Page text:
The first traveling Auschwitz exhibit will bring artifacts to people around North America and Europe in an attempt to make Holocaust education more accessible, according to The New York Times reported Wednesday.
The exhibit has been in the works for seven years. It may charge a small entrance fee but will be free for students, according to the Times.
Luis Ferreiro, the director of the Spanish company that organized the exhibit along with the Auschwitz-Birkenau State Museum, told the Times that the exhibition has already cost $1.5 million, and he’s unsure if it “will even be sustainable.”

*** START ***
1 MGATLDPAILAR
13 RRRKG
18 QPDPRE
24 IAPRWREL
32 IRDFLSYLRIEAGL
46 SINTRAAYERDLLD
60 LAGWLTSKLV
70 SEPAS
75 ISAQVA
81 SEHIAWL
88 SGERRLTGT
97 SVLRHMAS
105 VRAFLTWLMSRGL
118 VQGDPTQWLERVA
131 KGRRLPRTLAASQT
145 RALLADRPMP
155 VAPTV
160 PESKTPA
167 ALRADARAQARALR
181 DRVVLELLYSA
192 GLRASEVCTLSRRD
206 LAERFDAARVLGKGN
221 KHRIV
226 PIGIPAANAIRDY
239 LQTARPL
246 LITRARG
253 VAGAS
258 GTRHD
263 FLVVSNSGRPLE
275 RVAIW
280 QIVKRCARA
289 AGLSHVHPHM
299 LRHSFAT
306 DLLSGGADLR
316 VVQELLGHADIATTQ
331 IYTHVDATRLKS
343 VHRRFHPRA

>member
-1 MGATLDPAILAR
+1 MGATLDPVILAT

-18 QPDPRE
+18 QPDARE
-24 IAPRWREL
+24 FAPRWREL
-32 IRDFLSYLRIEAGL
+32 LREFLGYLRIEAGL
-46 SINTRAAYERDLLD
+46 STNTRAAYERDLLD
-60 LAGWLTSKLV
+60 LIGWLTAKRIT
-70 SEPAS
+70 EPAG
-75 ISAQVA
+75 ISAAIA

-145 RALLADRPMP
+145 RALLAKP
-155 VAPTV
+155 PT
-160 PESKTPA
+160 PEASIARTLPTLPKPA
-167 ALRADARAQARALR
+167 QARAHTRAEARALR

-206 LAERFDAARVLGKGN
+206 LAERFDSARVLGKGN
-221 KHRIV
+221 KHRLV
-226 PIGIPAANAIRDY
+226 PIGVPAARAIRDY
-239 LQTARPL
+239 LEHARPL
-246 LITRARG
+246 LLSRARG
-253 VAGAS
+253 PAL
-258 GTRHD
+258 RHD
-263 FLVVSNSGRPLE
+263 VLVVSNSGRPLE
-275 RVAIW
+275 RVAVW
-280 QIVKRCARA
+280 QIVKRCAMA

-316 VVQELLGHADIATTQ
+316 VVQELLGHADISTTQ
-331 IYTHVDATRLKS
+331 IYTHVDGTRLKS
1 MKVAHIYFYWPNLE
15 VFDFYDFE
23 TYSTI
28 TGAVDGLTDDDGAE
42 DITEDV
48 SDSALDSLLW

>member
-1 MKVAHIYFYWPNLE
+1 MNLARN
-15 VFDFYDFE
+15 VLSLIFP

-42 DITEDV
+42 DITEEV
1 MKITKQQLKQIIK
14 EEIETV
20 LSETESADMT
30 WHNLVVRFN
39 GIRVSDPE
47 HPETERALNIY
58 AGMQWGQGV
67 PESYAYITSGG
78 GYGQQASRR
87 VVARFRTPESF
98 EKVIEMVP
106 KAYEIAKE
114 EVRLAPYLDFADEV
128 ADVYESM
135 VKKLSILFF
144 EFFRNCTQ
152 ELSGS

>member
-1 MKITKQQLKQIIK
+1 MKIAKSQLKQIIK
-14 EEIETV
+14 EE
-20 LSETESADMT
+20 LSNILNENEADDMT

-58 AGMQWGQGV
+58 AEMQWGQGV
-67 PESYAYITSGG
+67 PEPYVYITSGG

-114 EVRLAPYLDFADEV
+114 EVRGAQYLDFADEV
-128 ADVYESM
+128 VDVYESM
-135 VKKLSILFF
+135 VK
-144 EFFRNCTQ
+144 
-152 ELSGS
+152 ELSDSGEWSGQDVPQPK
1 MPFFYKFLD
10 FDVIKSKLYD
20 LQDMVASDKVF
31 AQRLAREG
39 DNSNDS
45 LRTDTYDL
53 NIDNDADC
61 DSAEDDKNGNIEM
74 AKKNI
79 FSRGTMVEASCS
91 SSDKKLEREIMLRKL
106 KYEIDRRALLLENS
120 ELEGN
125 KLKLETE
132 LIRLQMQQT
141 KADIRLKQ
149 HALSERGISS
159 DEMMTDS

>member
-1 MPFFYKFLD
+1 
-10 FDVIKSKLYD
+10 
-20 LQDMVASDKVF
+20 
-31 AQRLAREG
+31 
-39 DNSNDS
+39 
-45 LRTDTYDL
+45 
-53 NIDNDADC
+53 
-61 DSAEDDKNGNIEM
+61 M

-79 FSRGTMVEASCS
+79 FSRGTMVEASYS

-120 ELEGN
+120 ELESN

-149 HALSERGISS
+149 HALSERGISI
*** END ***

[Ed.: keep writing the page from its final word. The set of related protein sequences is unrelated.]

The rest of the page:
Rabbi Marvin Hier of the Simon Wiesenthal Center told the Times that artifacts must travel the world so people will not forget the Holocaust.
“We’re in the period of the last remnants, last decades, where personal survivors or witnesses, who can describe the events, are living on this planet,” he said. “We will soon have no survivors.”
This story "Traveling Holocaust Exhibit Makes History Accessible" was written by Erica Snow.